IncAzteca, the chef’s signature dish at the new Mexican/Peruvian restaurant by the same name at 480 Westchester Ave., corner of Merritt Street.
Richard Abel|Westmore News
IncAzteca, the chef’s signature dish at the new Mexican/Peruvian restaurant by the same name at 480 Westchester Ave., corner of Merritt Street. Richard Abel|Westmore News

So many restaurants are coming to town that it’s hard to keep up, so I’ll bring you up to date. Four eateries of all types have opened in the past month in both Port Chester and Rye Brook, another will be opening its doors any day, three more should be doing business in the spring, another in the summer and another sometime in the future. Besides all of those, a successful Mexican restaurant is planning to expand.

Wingstop opened Dec. 14 as planned at 10-12 Abendroth Ave. I tried a few wings from there last month and thought they were decent, but I haven’t yet given the franchise’s first Westchester location a fair shake, so I’ll do that at a later date. My intent is to do a comparison between their wings and those at nearby Buffalo Wild Wings.

Jan. 10 was the opening date for IncAzteca, the combination Peruvian-Mexican eatery taking the place of Sichuan Pavilion at 480 Westchester Ave.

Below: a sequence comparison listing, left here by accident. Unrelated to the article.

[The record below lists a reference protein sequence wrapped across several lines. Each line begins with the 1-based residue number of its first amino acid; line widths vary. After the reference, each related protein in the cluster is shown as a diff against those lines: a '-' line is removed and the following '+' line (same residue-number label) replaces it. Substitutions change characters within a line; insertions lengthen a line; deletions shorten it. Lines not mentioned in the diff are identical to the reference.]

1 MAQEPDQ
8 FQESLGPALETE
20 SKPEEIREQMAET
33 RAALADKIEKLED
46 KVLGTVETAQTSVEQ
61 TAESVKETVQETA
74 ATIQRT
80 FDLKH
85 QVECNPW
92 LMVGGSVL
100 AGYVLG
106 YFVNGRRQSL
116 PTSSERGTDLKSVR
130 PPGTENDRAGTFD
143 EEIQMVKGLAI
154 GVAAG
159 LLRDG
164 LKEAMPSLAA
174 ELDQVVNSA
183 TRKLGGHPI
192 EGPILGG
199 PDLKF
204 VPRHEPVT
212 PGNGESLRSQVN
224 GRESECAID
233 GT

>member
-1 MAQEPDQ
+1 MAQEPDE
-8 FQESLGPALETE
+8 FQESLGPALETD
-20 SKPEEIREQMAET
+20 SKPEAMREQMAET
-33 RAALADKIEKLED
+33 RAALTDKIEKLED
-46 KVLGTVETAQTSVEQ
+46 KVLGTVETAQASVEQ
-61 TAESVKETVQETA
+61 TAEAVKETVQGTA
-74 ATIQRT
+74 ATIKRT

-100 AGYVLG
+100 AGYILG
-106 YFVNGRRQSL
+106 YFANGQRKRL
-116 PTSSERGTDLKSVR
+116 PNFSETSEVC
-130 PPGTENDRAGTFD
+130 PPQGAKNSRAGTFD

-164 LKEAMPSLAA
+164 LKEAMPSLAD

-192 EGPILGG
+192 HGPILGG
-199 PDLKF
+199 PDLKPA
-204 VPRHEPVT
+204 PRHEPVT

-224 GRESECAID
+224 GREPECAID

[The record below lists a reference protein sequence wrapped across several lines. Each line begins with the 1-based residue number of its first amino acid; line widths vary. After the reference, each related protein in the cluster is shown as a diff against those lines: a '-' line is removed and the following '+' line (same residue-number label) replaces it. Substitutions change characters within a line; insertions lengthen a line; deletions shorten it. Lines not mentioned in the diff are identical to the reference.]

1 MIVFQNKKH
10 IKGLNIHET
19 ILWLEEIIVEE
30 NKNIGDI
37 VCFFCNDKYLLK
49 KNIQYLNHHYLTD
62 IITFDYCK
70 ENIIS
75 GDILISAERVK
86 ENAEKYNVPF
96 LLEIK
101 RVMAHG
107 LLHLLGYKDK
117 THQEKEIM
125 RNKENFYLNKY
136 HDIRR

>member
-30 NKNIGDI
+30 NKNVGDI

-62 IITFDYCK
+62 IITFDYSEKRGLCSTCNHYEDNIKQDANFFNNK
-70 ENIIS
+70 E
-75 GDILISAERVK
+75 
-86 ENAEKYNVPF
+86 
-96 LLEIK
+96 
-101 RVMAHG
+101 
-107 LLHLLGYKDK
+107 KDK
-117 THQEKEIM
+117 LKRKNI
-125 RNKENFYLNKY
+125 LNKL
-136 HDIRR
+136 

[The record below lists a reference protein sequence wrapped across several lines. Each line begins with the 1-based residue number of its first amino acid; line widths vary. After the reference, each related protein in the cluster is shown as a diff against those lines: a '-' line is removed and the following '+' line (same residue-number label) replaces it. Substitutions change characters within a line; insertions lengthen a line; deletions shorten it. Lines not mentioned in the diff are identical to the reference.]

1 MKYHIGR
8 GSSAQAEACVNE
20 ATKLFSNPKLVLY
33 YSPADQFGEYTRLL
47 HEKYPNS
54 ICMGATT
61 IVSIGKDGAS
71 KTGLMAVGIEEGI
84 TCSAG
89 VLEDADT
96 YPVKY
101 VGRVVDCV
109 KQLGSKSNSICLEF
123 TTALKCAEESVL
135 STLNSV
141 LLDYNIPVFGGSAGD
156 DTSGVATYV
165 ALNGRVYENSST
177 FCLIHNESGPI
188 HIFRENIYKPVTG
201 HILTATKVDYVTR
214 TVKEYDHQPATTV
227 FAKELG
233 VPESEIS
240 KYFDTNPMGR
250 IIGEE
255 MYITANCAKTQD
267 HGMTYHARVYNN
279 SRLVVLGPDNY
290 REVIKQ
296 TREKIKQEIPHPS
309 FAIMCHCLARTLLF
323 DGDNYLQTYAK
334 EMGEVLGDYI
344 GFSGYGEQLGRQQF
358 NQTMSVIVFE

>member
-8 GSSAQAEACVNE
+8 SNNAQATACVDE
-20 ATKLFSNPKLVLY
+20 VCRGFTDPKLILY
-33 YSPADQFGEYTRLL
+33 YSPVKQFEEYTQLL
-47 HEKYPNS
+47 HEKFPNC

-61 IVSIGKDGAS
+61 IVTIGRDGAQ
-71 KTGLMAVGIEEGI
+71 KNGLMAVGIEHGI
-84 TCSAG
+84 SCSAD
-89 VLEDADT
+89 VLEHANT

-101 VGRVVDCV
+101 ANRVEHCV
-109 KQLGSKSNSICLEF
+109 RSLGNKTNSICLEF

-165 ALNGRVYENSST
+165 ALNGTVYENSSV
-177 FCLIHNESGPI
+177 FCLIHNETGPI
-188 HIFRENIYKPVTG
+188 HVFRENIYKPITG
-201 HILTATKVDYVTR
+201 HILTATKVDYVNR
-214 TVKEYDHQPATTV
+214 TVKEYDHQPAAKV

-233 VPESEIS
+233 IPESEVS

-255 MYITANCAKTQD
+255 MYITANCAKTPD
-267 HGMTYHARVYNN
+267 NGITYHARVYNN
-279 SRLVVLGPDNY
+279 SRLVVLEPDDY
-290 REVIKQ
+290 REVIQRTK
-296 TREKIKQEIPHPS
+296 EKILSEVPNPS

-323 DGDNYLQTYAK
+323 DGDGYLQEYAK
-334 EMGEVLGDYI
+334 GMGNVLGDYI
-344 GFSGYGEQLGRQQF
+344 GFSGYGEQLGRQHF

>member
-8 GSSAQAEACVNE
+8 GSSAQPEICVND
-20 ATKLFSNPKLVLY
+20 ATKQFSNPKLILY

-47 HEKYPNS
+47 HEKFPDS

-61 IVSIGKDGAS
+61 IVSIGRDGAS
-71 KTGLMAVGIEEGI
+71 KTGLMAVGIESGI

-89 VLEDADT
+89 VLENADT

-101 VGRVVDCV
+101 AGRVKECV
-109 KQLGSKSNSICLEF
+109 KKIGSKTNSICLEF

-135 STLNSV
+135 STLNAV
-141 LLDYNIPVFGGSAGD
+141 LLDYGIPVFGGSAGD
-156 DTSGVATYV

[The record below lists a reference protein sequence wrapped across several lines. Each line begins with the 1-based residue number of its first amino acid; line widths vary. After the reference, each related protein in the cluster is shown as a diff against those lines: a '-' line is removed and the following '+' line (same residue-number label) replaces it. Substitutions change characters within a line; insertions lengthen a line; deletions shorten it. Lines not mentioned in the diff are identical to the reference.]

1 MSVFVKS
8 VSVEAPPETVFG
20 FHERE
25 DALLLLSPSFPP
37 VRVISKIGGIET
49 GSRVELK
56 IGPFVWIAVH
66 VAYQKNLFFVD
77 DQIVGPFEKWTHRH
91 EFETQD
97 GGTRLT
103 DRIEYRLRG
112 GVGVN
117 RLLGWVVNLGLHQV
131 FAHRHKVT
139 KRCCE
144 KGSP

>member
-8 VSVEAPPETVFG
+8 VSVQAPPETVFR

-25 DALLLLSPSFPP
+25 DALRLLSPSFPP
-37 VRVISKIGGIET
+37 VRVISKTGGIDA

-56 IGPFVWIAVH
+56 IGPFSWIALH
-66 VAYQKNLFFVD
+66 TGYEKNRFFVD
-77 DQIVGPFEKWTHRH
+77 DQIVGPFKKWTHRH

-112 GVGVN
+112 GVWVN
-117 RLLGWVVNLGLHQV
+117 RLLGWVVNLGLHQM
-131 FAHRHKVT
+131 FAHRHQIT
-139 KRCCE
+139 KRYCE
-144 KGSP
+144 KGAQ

The husband and wife team of Paola and Guadelupe Velasco of Port Chester have been working since August to make this small standalone space, combining their two ethnic backgrounds, their own.

Paola has the business acumen which she has sharpened working in the accounting department at Whole Foods in Port Chester while Guadelupe has gotten plenty of experience in the kitchen at all types of restaurants over the past two decades.

Neat and simply decorated, IncAzteca has a large menu featuring traditional dishes from Mexico and Peru as well as combinations of the two such as nachos, a Mexican specialty, topped with pollo a la brasa (rotisserie chicken), a Peruvian one. The small restaurant seats up to 19 people and offers takeout and delivery as well.

When I scanned the menu looking for what to choose (there are many interesting options), one thing stood out: Incazteca ($16.95), the chef’s signature dish. My husband and I also split the quinoa salad ($8.95). Both were huge portions worthy of recommendation.

IncAzteca, a satisfying mélange, consists of multiple pieces of breaded chicken breast stuffed with cheese and chorizo in a chorizo cream sauce served over Peruvian fried rice accompanied by perfectly cooked sautéed string beans.

The salad blends tomatoes, cucumbers, beets, fava beans, string beans and peppers topped with white and black quinoa, all tossed in a mildly-flavored lemon vinaigrette.

We started the meal with a typical Mexican appetizer: Coctel de camarones ($9.95). Chopped shrimp, onions, tomato, cilantro and avocado look so attractive served in a bright red tomato sauce in an old-fashioned champagne glass with lime wedges and crackers on the side. My only criticism: the tomato sauce overpowers the other ingredients.